When Apparel Responds To Motion

Wearable Media is the intrepid studio closing the fashion-tech gap.


Courtesy Wearable Media.


Our scene opens to a museum in the near future, when digital technology is all but ubiquitous to the galleries as the art they're designed to augment. As you roam the halls, scanning the rooms, you notice a fellow visitor. Upon closer inspection, you realize that their clothing is the very object being augmented. The garment is flashing with colors and images. You have never met this person before, but you’ve already gleaned an understanding about this stranger even before exchanging a word.

Wearable Media, the fashion studio working towards such a hypothetical scenario, is in the business of enhancing apparel with the latest in digital technology—all while making it easier for the quotidian designer to do the same. Established in 2016, co-founders Yuchen Zhang, Jingwen Zhu, and Hellyn Teng are currently working on a high-tech, low-hassle product that can be integrated into fabric. Once secured onto the material, the device, which runs on a built-in battery, senses and responds to movement. And here's the best part: How it's designed to react is totally customizable.

"The user doesn't have to program anything," Zhang told us in a recent phone interview. "All they need to do is clip the modules onto the track. They're all powered by batteries. The power clip comes as well. The modules consist of the actuators and the microcontroller, which acts as the brain of the whole system. The sensors are the eyes and nose and ears. They're all in one single pack."

According to Zhang, the modules belong to a system of small electronics that can be clipped to a soft fabric connector, allowing the designer to alter the textile track and create an electronically-integrated piece. "The product is composed of LEDs, microcontrollers, and accelerometers," Zhang added. "In future lines we're expanding on the different sensors that are currently in development. Our goal is to have any fashion designer use this tech pack and simply sew it into their garment and click on these modules we created so they can make different patterns and configurations."


Courtesy Wearable Media.


But making this technology accessible isn't the only thing up their sleeves. Their past works, Project Reefstone and Ceres, join a more recent project called AudRey in an upcoming exhibition at The Gottesman Libraries titled "Future Textile Library." The show, which runs from October 21 through December 22, considers "the body’s relationship to technology and design through interactive media."

Like Project Reefstone, which sought to bring the wearer closer to climate concerns (both literally and figuratively) by laser-cutting the fabric used to represent the past forty years of ocean acidification in the Great Barrier Reef; and Ceres, a jumpsuit that vibrates as near-Earth asteroids pass by in real time; AudRey projects a brand new narrative layer. 

"AudRey is one single garment," Zhang explained. "This one is responsive to an app. To create a garment that visualizes people's social 'aura,' it's collecting social data from the users' input and then processing it as social data to make a graphic superimposed on the garment. The app itself will superimpose an augmented virtual design onto the garment."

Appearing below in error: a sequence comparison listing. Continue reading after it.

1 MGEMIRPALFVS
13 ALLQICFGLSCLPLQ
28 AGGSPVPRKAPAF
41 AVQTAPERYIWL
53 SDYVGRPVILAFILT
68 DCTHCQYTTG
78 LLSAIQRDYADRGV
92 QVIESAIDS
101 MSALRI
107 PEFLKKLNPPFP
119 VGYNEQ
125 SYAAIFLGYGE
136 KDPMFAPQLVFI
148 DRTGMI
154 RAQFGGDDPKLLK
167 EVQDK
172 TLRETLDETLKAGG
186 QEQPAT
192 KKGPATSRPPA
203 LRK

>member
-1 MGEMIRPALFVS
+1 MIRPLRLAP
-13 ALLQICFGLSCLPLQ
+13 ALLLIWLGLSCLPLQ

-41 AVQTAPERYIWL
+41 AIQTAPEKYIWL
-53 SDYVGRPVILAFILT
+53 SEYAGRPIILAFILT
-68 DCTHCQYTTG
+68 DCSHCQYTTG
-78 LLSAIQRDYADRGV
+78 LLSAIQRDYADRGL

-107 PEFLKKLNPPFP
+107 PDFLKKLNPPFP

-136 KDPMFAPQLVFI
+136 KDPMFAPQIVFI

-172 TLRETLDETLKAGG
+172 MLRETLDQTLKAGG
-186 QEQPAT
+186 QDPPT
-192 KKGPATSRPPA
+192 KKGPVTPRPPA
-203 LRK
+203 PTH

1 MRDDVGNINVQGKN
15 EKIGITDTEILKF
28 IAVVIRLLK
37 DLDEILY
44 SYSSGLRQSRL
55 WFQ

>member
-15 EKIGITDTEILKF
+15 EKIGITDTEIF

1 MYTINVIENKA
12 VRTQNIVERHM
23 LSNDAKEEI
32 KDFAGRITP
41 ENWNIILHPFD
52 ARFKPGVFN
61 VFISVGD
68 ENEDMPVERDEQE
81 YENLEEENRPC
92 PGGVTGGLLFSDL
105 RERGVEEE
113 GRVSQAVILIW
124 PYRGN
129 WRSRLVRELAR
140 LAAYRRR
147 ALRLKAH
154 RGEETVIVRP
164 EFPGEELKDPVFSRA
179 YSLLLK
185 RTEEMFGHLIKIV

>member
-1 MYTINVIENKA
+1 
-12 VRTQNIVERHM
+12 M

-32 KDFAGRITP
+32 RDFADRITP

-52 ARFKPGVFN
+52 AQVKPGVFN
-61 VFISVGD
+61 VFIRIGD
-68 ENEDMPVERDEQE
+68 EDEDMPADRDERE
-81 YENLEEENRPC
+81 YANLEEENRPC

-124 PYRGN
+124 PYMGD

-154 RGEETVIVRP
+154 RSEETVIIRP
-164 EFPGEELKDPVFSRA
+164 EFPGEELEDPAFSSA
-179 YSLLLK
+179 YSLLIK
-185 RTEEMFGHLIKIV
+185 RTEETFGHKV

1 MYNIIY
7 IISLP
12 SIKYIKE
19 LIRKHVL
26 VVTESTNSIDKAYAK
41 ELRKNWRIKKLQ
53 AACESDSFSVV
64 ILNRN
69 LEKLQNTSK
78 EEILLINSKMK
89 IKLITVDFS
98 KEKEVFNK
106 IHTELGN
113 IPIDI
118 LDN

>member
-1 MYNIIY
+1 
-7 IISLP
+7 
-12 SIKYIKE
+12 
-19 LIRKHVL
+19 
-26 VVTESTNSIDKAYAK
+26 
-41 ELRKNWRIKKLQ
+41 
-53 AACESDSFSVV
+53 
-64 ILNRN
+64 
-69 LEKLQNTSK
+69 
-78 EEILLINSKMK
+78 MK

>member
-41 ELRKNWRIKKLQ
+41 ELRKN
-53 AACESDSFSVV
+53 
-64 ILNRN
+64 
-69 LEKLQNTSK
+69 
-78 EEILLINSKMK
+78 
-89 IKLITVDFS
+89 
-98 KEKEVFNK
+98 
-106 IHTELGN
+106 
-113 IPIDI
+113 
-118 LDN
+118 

Courtesy Wearable Media.


Of course, Wearable Media isn't the first studio to experiment with tech in clothing. Augmenting apparel with emerging technology has been an area of experimentation for years. Take Hussein Chalayan, dubbed the fashion industry’s “mad scientist.” Chalayan has been integrating tech into his couture for well over a decade, helping usher in a branch of fashion design we’ve come to know as ‘techno fashion.' Ann Demeulemeester is known to utilize 3D-printed materials in her products. Meanwhile, companies like Bolt Threads have altered the way we produce fabrics through bioengineering.

We discussed Wearable Media’s work—and the direction they’re headed in—with long-time fashion marketing expert Audrey Nizen, who's run large-scale fashion campaigns at brands such as Bloomingdale’s, Macy’s, and Sasson Jeans. “Of course I see fashion going there,” Nizen said, adding that designers are already looking at technology in their newest designs. “The potential for [commercial] partnership is real.”

The challenge, according to Nizen, is to create a product that makes the average consumer feel like tossing their favorite jeans away because they just have to get that new high-tech pair at the store. Successful examples of this include Uniqlo's HEATTECH jackets, and the collaboration between Levi Strauss & Co. and Google, Jacquard, which enables the roving wearer to change songs and answer calls with ease.

“We are living in crazy times,” Nizen says. “I think people will buy it. There’s a wonderful sense of playfulness to it. I could see Disney using this technology to augment characters, or something like that. Their novelty is fun.”

In the case of a studio working to make the digital augmentation process easier for fellow designers, Wearable Media is on track to identifying opportunities in the industry that will continue to set them apart. 


Author: Evan Berk

Editor: Rain Embuscado